Frozen time, altered perspectives in new photo shows

Photography stops time, and no photographer has done that more succinctly than Harold “Doc” Edgerton (1903-90), the MIT electrical engineer who took the electronic flash to extraordinary heights. He captured moments, such as the corona-like backsplash of a drop of milk, that happen so quickly the eye cannot perceive them.

Sports photographers stop time, too, looking for drama. In his new show at Samson, Todd Pavlisko layers Edgerton’s vintage prints on old basketball posters, and the coupling is strangely perfect: funny, even sweet, and humming with erotic undertones and comedy.

They make a cartoon of male prowess. Edgerton’s explosive drops, or a bullet passing through an apple, echo the cheesy stand-ins for sex in midcentury movies, such as fireworks, or trains going into tunnels. But there’s much more going on here. Many of Edgerton’s images have a lyrical affinity for basketball’s rhythms and movements.


One of the untitled pieces features Edgerton’s “Dye Drop Into Milk,” in which the drop launches vertically from the smooth surface of the milk. Pavlisko places it directly over the frame of a player leaping for the basket; we see only his feet, suspended well over the floor. The drop conveys his precision and physical eloquence, and the quiet isolation that cloaks an undistracted player at crucial moments. Plus, Edgerton’s image drives home that this will be over quicker than the blink of an eye.

The photo/poster pairings all capture climactic moments, but a series of sculptures cheekily address the lulls that follow. These include flaccid, gold-plated Ray-Bans that droop over bottles of Orange Crush, and violins (crafted by luthiers!) that melt over basketballs. Violins suggest mastery, but also sentimentality and the sad sound of emotional deflation after the game is over.

As much as it represents stopping time, Pavlisko’s show evokes rhythm — full, as it is, with rushes and pauses. His clever installation, in which the portions of posters obscured by the Edgerton photos appear elsewhere in the gallery, keep the eye darting around the space (even up to the rafters) the way a ball moves around a court. As in a fast-moving basketball game, there’s little opportunity to lose interest.


Three visions

The crisp three-man photography show “Multiple Perspectives” at Adelson Galleries Boston skips gleefully from conceptual photography to abstraction to intensive representation. The artists bridge a generation.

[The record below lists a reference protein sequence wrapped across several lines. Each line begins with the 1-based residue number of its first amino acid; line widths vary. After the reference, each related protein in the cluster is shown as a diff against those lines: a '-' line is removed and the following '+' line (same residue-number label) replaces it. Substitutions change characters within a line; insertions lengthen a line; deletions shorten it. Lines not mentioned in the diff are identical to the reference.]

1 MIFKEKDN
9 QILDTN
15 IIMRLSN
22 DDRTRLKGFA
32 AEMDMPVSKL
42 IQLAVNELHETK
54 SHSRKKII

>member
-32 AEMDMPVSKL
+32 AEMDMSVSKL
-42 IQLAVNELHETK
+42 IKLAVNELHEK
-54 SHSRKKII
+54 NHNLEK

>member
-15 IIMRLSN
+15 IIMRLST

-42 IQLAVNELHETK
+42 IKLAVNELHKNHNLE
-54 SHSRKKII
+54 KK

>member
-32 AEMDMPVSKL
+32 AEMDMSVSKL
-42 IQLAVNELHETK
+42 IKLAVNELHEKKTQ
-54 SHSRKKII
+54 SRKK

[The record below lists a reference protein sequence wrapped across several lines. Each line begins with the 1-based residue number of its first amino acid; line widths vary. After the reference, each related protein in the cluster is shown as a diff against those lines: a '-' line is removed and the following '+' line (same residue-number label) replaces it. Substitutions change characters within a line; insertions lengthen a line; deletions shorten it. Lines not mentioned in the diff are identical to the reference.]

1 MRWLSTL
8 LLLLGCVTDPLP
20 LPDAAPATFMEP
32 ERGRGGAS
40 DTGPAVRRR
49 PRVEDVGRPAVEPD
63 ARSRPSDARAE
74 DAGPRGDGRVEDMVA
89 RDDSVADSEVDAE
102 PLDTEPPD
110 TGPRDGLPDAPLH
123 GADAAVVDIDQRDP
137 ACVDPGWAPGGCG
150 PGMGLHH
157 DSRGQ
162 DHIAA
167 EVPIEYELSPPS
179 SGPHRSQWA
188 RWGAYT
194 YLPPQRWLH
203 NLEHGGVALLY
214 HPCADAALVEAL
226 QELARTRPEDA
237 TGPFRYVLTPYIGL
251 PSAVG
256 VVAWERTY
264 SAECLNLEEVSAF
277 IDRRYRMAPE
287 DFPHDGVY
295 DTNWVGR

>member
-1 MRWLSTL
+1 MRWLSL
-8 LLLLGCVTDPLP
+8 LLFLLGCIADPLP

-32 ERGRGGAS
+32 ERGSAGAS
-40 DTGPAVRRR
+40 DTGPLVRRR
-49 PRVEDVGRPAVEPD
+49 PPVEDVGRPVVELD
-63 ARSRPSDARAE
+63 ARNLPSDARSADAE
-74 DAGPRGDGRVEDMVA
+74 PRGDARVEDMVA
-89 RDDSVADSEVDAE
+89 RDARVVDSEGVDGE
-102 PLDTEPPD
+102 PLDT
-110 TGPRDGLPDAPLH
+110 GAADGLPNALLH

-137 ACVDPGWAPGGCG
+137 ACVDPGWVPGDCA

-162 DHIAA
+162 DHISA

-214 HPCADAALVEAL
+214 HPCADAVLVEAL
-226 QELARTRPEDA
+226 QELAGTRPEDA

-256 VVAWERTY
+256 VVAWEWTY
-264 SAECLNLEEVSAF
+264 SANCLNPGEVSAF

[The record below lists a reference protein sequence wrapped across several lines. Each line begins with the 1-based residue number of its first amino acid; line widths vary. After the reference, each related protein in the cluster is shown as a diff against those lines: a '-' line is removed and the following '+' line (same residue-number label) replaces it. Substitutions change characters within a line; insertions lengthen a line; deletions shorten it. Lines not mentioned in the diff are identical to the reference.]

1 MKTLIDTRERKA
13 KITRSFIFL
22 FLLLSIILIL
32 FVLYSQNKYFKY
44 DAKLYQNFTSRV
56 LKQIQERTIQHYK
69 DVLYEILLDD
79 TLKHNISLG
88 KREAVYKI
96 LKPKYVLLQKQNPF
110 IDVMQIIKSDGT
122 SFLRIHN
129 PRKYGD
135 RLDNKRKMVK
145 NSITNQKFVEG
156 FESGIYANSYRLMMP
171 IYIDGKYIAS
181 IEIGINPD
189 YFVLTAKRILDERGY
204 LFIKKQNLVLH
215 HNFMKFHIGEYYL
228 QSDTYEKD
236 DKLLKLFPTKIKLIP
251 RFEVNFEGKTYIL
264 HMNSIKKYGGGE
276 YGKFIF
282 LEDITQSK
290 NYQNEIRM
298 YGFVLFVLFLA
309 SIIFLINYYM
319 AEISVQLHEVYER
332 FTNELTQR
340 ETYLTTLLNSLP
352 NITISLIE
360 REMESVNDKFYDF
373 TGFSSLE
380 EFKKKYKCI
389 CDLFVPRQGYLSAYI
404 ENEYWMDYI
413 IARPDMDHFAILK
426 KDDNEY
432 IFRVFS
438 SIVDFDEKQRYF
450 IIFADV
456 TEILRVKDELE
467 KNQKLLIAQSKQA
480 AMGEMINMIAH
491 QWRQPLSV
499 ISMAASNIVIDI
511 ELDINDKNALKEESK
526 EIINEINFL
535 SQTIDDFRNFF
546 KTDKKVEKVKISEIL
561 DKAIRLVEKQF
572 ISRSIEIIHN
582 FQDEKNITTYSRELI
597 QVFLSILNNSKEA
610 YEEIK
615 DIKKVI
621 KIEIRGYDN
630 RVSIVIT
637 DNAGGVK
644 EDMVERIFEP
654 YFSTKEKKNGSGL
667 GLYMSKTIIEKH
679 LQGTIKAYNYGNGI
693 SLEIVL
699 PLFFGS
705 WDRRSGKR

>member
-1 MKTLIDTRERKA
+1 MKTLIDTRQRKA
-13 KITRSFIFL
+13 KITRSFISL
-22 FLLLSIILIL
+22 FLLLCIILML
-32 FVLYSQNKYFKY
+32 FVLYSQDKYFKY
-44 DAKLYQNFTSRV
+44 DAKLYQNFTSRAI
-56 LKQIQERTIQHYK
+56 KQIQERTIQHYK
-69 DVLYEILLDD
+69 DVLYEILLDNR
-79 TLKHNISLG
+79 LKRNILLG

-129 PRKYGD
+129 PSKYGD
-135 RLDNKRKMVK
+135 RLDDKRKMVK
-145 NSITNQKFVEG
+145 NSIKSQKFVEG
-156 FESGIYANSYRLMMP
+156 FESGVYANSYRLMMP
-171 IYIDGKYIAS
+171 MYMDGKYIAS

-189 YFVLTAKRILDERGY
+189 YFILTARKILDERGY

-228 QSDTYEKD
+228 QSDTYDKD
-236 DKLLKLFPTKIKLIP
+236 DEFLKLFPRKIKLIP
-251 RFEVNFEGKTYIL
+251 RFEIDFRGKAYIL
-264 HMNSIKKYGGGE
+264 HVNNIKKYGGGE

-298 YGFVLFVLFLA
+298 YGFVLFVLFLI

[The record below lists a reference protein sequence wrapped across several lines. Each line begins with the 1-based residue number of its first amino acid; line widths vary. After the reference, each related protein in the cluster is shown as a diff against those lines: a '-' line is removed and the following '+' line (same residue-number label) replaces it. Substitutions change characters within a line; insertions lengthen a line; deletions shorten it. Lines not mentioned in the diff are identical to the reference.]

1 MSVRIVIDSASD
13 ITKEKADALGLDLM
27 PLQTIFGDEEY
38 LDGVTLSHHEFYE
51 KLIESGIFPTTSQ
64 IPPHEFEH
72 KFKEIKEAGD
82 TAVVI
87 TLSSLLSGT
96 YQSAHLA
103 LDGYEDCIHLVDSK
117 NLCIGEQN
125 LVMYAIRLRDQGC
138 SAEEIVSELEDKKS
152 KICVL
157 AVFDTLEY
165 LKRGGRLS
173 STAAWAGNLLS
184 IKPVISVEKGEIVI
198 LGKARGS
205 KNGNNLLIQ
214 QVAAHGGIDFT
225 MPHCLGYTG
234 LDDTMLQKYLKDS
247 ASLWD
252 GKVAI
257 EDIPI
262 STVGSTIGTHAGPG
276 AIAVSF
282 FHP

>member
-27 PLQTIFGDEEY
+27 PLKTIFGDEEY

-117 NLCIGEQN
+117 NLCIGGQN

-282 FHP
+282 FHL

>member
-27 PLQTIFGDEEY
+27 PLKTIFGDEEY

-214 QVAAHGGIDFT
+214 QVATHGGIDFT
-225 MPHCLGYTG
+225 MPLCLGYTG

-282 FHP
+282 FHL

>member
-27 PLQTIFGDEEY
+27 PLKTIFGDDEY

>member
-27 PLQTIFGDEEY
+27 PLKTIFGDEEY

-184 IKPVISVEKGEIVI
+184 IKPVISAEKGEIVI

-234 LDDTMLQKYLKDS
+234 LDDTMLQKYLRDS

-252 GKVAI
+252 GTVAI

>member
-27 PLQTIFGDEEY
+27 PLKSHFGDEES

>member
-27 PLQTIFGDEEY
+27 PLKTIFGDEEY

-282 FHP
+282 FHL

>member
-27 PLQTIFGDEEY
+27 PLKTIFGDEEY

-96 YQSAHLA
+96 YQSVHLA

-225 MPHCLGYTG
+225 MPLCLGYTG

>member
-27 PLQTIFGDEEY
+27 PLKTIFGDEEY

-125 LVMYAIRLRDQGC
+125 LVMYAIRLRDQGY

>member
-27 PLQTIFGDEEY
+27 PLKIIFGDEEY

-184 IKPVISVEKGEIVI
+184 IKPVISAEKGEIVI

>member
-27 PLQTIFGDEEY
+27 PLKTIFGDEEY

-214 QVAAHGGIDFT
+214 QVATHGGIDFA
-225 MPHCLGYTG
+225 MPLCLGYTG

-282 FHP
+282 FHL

Dan Peterson, in his late 50s, is the true-to-life photographer. His luminous images of mushrooms gorgeously lit against a black ground feel hyper-real because they’re composites. Peterson uses anywhere from six to 20 frames in a single shot, elucidating focus, pumping up sensuousness beyond what the eye can see.

His blushing, fleshy “Hygrophorus Coccineus” depicts a tiny specimen about a quarter-inch tall on a monumental scale, with a glowing red cap, voluptuously rippled beneath. The tiny, incidental sprig on the forest floor becomes godlike.

The abstract photographer Tristan Govignon (in his 40s) takes straightforward close-up shots of a boat in Boston Harbor. They’re so tight it’s impossible to tell what we’re looking at, and the water distorts the forms. Plus, Govignon’s circular format makes it hard to get our bearings.

A white diagonal band dominates “Jockey,” reaching across a forest-green background edged, here and there, in red — it could be a painter’s geometric abstraction, if a watery shimmer on the left and specks of wear and soil on the right didn’t tell us otherwise.


Clint Baclawski, who is in his 30s, wrestles with how we apprehend much of our world through devices. He shows us majestic natural scenes through viewfinders, such as the mountain vista in “Promised Land” — framed, cut up by a grid, so alluring you might not notice that Baclawski has flipped the landscape beyond the camera upside down. The photo almost chides us — put down your camera and look! — but it’s a stunning image in itself, reminding us, as all the work here does, of photography’s seductions.

Masking reality

Neal Rantoul’s photos of masks in “Wild Thing” at 555 Gallery feel like a goof, but an accomplished and clever one. “Exploring Dora,” for instance, brings us nose to nose with a Dora the Explorer mask, so that its hair becomes a black backdrop for her looming, pumpkin-like face — and suddenly, the benign character has menace.

“Jack” depicts a clown mask, in profile, and the rubbery head stretches disturbingly backward, elongating the face so that, even if you like clowns, you’ll be vexed. “Moment of Introspection” captures Frankenstein’s monster with a decaying nose and shoulders swaddled in bandages. A zombie fills the out-of-focus foreground as if running away from the green fellow, but Frankenstein’s monster doesn’t give chase. He gazes downward, thoughtful as Rodin’s “The Thinker.”

“Wild Thing” also spotlights video artist Tamara Al-Mashouk’s “Angel Eye,” a seven-channel video installation about a New York psychic. The installation, gauzy with low lights, re-creates the psychic’s own space, and the video captures her as you would expect, reading tarot cards, but also putting on an unnerving singing performance in a rabbit mask. It’s to Al-Mashouk’s credit that it all comes across as part of the psychic’s very particular gestalt, rather than as madness.


TODD PAVLISKO: Hummingbird

At: Samson, 450 Harrison Ave., through Oct. 24. 617-357-7177, www.samsonprojects.com


At: Adelson Galleries Boston,

520 Harrison Ave., through

Oct. 11. 617-832-0633, www.adelsongalleriesboston.com


At: 555 Gallery, 555 East 2nd St., South Boston, through

Oct. 17. 857-496-7234, www.555gallery.com

Cate McQuaid can be reached at catemcquaid@gmail.com. Follow her on Twitter @cmcq.